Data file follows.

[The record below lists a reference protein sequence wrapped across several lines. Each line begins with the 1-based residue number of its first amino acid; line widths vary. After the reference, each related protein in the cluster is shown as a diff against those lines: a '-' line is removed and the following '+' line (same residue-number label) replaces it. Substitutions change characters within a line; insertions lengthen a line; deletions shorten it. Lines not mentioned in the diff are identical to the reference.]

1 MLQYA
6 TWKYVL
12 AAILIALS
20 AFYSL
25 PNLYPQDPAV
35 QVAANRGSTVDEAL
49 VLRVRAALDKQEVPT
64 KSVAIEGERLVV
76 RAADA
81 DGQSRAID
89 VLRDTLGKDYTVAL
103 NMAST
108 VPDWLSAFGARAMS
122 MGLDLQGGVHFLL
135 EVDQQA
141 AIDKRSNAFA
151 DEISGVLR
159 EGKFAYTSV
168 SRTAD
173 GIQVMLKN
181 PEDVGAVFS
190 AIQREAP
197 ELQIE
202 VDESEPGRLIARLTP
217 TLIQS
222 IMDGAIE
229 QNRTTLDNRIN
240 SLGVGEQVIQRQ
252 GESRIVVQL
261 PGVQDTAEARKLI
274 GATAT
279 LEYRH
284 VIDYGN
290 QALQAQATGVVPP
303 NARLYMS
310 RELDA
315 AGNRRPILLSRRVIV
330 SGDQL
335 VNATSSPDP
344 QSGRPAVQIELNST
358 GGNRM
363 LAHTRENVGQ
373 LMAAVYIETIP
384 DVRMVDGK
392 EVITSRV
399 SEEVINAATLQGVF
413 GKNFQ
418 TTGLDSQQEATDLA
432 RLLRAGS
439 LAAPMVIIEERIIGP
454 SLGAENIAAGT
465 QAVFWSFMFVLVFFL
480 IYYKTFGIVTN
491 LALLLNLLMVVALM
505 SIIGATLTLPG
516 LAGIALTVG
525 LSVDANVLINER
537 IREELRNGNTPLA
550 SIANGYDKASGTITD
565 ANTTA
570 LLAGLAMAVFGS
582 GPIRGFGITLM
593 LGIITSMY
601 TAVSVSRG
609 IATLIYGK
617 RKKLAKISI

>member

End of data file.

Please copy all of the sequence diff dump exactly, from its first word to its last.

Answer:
[The record below lists a reference protein sequence wrapped across several lines. Each line begins with the 1-based residue number of its first amino acid; line widths vary. After the reference, each related protein in the cluster is shown as a diff against those lines: a '-' line is removed and the following '+' line (same residue-number label) replaces it. Substitutions change characters within a line; insertions lengthen a line; deletions shorten it. Lines not mentioned in the diff are identical to the reference.]

1 MLQYA
6 TWKYVL
12 AAILIALS
20 AFYSL
25 PNLYPQDPAV
35 QVAANRGSTVDEAL
49 VLRVRAALDKQEVPT
64 KSVAIEGERLVV
76 RAADA
81 DGQSRAID
89 VLRDTLGKDYTVAL
103 NMAST
108 VPDWLSAFGARAMS
122 MGLDLQGGVHFLL
135 EVDQQA
141 AIDKRSNAFA
151 DEISGVLR
159 EGKFAYTSV
168 SRTAD
173 GIQVMLKN
181 PEDVGAVFS
190 AIQREAP
197 ELQIE
202 VDESEPGRLIARLTP
217 TLIQS
222 IMDGAIE
229 QNRTTLDNRIN
240 SLGVGEQVIQRQ
252 GESRIVVQL
261 PGVQDTAEARKLI
274 GATAT
279 LEYRH
284 VIDYGN
290 QALQAQATGVVPP
303 NARLYMS
310 RELDA
315 AGNRRPILLSRRVIV
330 SGDQL
335 VNATSSPDP
344 QSGRPAVQIELNST
358 GGNRM
363 LAHTRENVGQ
373 LMAAVYIETIP
384 DVRMVDGK
392 EVITSRV
399 SEEVINAATLQGVF
413 GKNFQ
418 TTGLDSQQEATDLA
432 RLLRAGS
439 LAAPMVIIEERIIGP
454 SLGAENIAAGT
465 QAVFWSFMFVLVFFL
480 IYYKTFGIVTN
491 LALLLNLLMVVALM
505 SIIGATLTLPG
516 LAGIALTVG
525 LSVDANVLINER
537 IREELRNGNTPLA
550 SIANGYDKASGTITD
565 ANTTA
570 LLAGLAMAVFGS
582 GPIRGFGITLM
593 LGIITSMY
601 TAVSVSRG
609 IATLIYGK
617 RKKLAKISI

>member